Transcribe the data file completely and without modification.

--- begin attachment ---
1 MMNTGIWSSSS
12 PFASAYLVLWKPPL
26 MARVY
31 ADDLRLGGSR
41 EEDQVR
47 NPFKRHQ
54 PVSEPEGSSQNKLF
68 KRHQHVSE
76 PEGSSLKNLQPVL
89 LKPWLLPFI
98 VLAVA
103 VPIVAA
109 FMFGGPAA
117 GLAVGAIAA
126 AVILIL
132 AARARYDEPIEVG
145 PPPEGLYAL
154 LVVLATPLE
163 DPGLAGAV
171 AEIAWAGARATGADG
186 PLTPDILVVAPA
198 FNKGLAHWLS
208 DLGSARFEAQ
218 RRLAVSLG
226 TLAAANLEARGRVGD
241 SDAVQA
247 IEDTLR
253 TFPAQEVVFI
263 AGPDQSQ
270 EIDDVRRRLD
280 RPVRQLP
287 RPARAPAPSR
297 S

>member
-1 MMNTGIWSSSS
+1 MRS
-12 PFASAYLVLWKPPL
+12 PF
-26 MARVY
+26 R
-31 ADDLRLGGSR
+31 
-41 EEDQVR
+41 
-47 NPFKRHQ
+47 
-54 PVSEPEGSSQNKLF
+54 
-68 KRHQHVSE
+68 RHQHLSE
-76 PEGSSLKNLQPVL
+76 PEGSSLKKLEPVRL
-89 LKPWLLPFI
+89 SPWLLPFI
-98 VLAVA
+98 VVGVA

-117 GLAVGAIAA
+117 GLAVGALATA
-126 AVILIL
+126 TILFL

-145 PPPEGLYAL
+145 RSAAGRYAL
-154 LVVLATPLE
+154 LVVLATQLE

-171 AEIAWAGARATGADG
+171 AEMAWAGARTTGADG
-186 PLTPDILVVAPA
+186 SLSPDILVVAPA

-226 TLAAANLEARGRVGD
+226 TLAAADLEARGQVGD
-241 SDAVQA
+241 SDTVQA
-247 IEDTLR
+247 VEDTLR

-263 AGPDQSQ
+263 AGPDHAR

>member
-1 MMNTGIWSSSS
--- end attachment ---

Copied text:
1 MMNTGIWSSSS
12 PFASAYLVLWKPPL
26 MARVY
31 ADDLRLGGSR
41 EEDQVR
47 NPFKRHQ
54 PVSEPEGSSQNKLF
68 KRHQHVSE
76 PEGSSLKNLQPVL
89 LKPWLLPFI
98 VLAVA
103 VPIVAA
109 FMFGGPAA
117 GLAVGAIAA
126 AVILIL
132 AARARYDEPIEVG
145 PPPEGLYAL
154 LVVLATPLE
163 DPGLAGAV
171 AEIAWAGARATGADG
186 PLTPDILVVAPA
198 FNKGLAHWLS
208 DLGSARFEAQ
218 RRLAVSLG
226 TLAAANLEARGRVGD
241 SDAVQA
247 IEDTLR
253 TFPAQEVVFI
263 AGPDQSQ
270 EIDDVRRRLD
280 RPVRQLP
287 RPARAPAPSR
297 S

>member
-1 MMNTGIWSSSS
+1 MRS
-12 PFASAYLVLWKPPL
+12 PF
-26 MARVY
+26 R
-31 ADDLRLGGSR
+31 
-41 EEDQVR
+41 
-47 NPFKRHQ
+47 
-54 PVSEPEGSSQNKLF
+54 
-68 KRHQHVSE
+68 RHQHLSE
-76 PEGSSLKNLQPVL
+76 PEGSSLKKLEPVRL
-89 LKPWLLPFI
+89 SPWLLPFI
-98 VLAVA
+98 VVGVA

-117 GLAVGAIAA
+117 GLAVGALATA
-126 AVILIL
+126 TILFL

-145 PPPEGLYAL
+145 RSAAGRYAL
-154 LVVLATPLE
+154 LVVLATQLE

-171 AEIAWAGARATGADG
+171 AEMAWAGARTTGADG
-186 PLTPDILVVAPA
+186 SLSPDILVVAPA

-226 TLAAANLEARGRVGD
+226 TLAAADLEARGQVGD
-241 SDAVQA
+241 SDTVQA
-247 IEDTLR
+247 VEDTLR

-263 AGPDQSQ
+263 AGPDHAR

>member
-1 MMNTGIWSSSS